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Must-Read Op-Eds for Wednesday, May 2, 2012


OUR DO-ALMOST-NOTHING CONGRESSBY DANA MILBANKWASHINGTON POSTIt’s another recess week for our lazy leaders. Oh, sorry: “Constituent Work Week” is what they’re calling it these days, as if lawmakers were filling potholes and making calls to Social Security rather than raising campaign cash. By the time the Republican-led House returns next week, members will have been working in Washington on just 41 of the first 127 days of 2012 — and that was the busy part of the year. They are planning to be on vacation — er, doing “constituent work” — 17 of the year’s remaining 34 weeks, and even when they are in town the typical workweek is three days. Good work if you can get it — but the behavior is doing quite a job on the rest of us.VOTERS MIGHT APPRECIATE THE SERIOUS ROMNEYBY DOROTHY ROBINOWITZ WALL STREET JOURNALAmericans have good reason these days ... to value a candidate who not only knows but feels the meaning of the office of the presidency of the United States, its symbolism and of all that's connected to it. Standing up for that symbolism against the showbiz convention of political campaigns today wouldn't be a bad way to begin Mr. Romney's run for the White House—if his handlers allow it. Someone should tell them it's not the gender gap, stupid—it's backbone. Mr. Romney will begin looking good to voters, women included, when he starts flashing some.

Must-Read Op-Eds for Tuesday, May 1, 2012

Must-Read Op-Eds for Monday, April 30, 2012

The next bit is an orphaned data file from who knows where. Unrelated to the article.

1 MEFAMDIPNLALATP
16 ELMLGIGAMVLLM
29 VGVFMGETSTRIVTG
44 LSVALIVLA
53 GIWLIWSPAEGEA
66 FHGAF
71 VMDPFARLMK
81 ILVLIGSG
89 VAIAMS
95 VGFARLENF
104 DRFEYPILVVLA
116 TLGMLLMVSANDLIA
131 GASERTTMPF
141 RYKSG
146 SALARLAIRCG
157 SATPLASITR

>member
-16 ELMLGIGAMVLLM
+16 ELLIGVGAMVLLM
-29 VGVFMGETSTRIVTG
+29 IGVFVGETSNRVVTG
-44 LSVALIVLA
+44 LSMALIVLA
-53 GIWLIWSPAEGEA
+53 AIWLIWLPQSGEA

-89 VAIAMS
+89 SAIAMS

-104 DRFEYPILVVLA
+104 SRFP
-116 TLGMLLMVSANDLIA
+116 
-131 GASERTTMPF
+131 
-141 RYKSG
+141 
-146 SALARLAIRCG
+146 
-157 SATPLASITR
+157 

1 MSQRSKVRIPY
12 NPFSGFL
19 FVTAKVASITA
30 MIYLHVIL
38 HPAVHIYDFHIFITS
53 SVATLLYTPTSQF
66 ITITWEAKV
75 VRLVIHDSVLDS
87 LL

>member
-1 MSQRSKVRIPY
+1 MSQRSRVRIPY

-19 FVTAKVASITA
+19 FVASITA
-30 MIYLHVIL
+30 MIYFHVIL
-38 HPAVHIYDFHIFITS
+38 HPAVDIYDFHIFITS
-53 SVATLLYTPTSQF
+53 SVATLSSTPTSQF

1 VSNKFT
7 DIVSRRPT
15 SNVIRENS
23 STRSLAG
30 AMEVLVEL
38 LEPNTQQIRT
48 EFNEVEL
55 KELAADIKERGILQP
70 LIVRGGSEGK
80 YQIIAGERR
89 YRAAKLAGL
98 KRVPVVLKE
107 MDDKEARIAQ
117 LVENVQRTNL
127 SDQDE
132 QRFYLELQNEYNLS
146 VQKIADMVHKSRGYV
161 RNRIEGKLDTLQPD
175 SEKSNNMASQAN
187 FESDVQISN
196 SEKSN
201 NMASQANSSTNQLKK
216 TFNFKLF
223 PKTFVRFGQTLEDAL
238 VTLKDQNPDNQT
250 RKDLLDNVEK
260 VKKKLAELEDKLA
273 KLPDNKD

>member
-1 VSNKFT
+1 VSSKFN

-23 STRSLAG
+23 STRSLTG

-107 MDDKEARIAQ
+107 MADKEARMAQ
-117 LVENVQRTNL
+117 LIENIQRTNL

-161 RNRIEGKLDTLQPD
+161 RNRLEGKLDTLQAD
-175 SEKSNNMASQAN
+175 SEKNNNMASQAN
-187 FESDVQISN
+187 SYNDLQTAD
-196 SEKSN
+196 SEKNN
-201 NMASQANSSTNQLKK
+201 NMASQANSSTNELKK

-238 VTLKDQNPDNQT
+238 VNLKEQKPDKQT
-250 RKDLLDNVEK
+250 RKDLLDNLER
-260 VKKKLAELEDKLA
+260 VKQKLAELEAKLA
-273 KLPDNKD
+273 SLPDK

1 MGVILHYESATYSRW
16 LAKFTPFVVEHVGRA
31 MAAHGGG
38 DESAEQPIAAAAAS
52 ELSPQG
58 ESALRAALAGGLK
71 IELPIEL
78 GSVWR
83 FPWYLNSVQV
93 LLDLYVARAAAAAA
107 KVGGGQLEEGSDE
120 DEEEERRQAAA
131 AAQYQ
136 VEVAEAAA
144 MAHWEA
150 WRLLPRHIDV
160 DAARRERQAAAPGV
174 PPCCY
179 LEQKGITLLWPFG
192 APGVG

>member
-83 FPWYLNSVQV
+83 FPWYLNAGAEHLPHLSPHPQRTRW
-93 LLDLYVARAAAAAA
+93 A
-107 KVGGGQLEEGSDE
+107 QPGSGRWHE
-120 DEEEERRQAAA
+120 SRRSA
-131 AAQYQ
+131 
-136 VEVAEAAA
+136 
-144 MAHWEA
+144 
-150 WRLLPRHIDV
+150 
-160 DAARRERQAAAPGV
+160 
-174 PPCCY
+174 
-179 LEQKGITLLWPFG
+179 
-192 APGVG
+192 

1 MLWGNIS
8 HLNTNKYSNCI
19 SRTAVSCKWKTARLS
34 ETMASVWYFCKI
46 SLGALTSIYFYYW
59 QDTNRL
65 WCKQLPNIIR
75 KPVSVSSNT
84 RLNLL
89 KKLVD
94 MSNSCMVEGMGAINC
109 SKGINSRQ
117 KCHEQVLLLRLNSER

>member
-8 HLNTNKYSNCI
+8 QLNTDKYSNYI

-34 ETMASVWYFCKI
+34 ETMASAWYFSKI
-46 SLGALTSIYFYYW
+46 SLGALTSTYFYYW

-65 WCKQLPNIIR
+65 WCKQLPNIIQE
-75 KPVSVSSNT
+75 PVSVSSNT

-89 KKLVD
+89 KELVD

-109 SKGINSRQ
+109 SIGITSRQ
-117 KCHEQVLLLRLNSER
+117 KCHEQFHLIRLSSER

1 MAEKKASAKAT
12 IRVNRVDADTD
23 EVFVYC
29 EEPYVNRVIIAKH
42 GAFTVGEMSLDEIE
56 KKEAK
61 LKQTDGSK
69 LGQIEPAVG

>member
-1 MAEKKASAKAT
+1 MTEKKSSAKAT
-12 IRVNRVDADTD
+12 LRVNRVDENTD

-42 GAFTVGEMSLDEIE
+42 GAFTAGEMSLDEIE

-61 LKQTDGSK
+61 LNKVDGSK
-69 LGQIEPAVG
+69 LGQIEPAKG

FINALLY, AIRLINE CONSOLIDATIONBY HOLMAN JENKINSWALL STREET JOURNALIt hasn't been pretty, but the political system slowly, slowly is adapting to the deregulation it unleashed. Don't expect hub-and-spoke carriers finally to become financially attractive businesses. Do expect vicious fights between shareholders and labor over any profits that may become available. Do expect marauding cherry pickers like Southwest and JetBlue to continue to make life miserable. Cartelization may be the legacy industry's last, best hope of breaking the bankruptcy cycle while preserving the costly-to-operate networks that connect small-town America to small-town America.OBAMA'S SPEECH SURE TO FRUSTRATE REPUBLICANSBY GEORGE CONDON JR. NATIONAL JOURNALIn going to Afghanistan and addressing the nation about the state of the decade-long war, President Obama did exactly what Republicans long have been urging him to do. But in doing so on the anniversary of the raid that killed Osama bin Laden, he sure didn’t do it the way they wanted him to—certainly not if it reminded voters of the single greatest accomplishment of his presidency. ... But it was [a message] a commander in chief should deliver and one he should have delivered earlier. But even in an election year and even amid criticism of the timing, it was something he owed to voters who wanted to know more about his timeline and his strategy to lift what he called "the dark cloud of war."POLITICS AND THE ENDLESS WARBY JOE SCARBOROUGHPOLITICOReality means Americans who were not even born on Sept. 11, 2001, will be occupying Afghanistan 20 years after those attacks. Never mind that the epicenter of Al Qaeda's operation has moved to Yemen or that U.S. taxpayers are doling out $2 billion a week on a war whose main purpose is propping up one of the most corrupt regimes on the face of the Earth. ... The takeaway of President Obama's speech ... is simple. The neocons won, the troops lost and the endless war grinds on in a land that humbled the Soviet Union, the British Empire and Alexander the Great. Good luck with that, Mr. President.